Waatea News Update

News from Waatea 603 AM, Urban Maori radio, first with Maori news

My Photo
Location: Auckland, New Zealand

Tuesday, September 16, 2008

Keep police unarmed

One of the country's top Maori officers supports police not being armed.

Assistant commissioner Viv Rickard, who is responsible for police operations throughout the country, says it’s extremely positive that the police can operate without guns.

“We have firearms available to us if required but our community policing approach means we want to get connected with our community. With that comes some risks, but I think at this stage it’s a real positive for New Zealand we have a model of policing which endears itself to the community and we are not armed,” he says.

Mr Rickard says in the future this may change but at present New Zealand's approach to the police not being armed is something the country can be proud of.


A call by Northland Marae for volunteers to help fill traditional roles has recieved a good response.

Bella Tari, the manager of Te Hauora o Kaikohe volunteer centre, says about 200 people turned up to today’s opening eager to help.

“We really need to start streamlining our marae by doing courses for cooking, for chefs. Where I come from there’s no kaumatua, we’ve lost all our kaumatua. We’ve got to get external people, even though they’re interrelated. We’ve got to get them traveling from another area into our area to carry the hui, those kaumatua and kuia who come to do the karanga and powhiri for the maraes,” Ms Tari says.

As well as helping on the marae volunteers will work with inmates in the Northern Correctional Facility in Ngawha.


A study of Rotorua geothermal areas is looking at whether traditional kai is being contaminated by accumulated toxins.

National Institute of Water & Atmospheric Research scientist Ngaire Phillips says a year has already been spent seeing if heavy metals such as Mercury and Arsenic are affecting fresh-water koura, tuna and watercress.

“Anyone who's been to Rotorua can tell you there’s lots of areas that have geothermal influences. You just have to go to Rotorua itself and if you stand in the lake you can feel the sand getting warmer in some areas, in areas where people have traditionally collected from in the past and don’t now or where they collect from now, so the whole programme is targeted at getting information which is directly relevant to iwi,” Dr Phillips says.

The study may show that all kai in the area is safe to eat but until it is complete this will not be known.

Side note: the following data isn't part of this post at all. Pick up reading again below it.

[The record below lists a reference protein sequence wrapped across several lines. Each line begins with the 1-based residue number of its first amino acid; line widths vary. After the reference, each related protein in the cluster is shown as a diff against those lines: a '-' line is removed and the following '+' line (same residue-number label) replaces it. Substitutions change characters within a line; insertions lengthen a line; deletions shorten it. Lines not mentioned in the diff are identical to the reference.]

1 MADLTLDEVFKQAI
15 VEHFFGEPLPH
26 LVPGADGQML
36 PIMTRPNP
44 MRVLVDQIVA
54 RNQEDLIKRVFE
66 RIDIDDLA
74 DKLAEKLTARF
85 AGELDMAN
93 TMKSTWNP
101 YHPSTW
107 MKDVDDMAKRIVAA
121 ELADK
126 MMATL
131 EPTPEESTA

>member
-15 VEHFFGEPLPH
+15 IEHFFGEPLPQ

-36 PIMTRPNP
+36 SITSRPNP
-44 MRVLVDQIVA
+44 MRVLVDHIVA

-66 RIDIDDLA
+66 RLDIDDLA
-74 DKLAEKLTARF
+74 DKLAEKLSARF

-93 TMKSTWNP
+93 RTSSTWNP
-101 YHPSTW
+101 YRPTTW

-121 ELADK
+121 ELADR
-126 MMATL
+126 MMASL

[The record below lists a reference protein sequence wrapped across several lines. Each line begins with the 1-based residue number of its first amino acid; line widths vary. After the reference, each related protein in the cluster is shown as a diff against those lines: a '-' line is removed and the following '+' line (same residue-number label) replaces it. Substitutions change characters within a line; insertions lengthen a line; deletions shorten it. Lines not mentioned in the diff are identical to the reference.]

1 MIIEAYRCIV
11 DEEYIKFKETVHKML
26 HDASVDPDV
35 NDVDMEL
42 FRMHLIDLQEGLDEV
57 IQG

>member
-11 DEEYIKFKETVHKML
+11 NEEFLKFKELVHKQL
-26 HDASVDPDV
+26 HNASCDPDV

One of the country's largest councils is considering establishing separate Maori wards.

Manukau City Council will discuss the idea later this month after its Te Tiriti o Waitangi committee recommended the council support the introduction of Maori seats.

Haare Williams, a kaumatua for the council, says Maori votes are diluted by the current system and is welcoming the move.

He believes introducing the separate wards will allow greater advocacy on Maori issues.

“In terms of quality, in terms of representation, I think the ideal of Maori wards would be much more favourable than what it is at present,” Mr Williams says.

If successful the move would see two new members within the existing number of 17 seats.

The only other local authority with separate Maori wards is Environment Bay of Plenty which has had two Maori wards since 2001.


The officer in charge operations throughout the country says police mistakes should be seen against the amount of crime handled.

Assistant police commissioner Viv Rickard, one of the top Maori police in the country, says understanding cultural things is extremely important to avoid mistakes.

“Without talking about Tuhoe but just talking about that police-Maori relationship, there’s always opportunties for us to learn. When we reflect back, now we look at it, we would consider doing it differently,” Mr Rickard says.

Police deal with 400,000 incidents a year and the communications centre handles 1.7 million calls.


Former Labour MP and political commentator John Tamihere believes the gap in the polls between National and Labour will narrow by election date while the battle in the Maori electorates is wide open.

He says one thing which the Maori party has going for it is its brand name.

“The beauty about the Maori Party is the brand. It’s pretty tough to walk into a booth and vote against who you are and what you are and what you have always identified with. And you don’t go on the Maori roll unless you identify with being a Maori, so they’re halfway there already,” Mr Tamihere says.

He says the brand will be as significant as personalities in the Maori seats.


Post a Comment

Subscribe to Post Comments [Atom]

Links to this post:

Create a Link

<< Home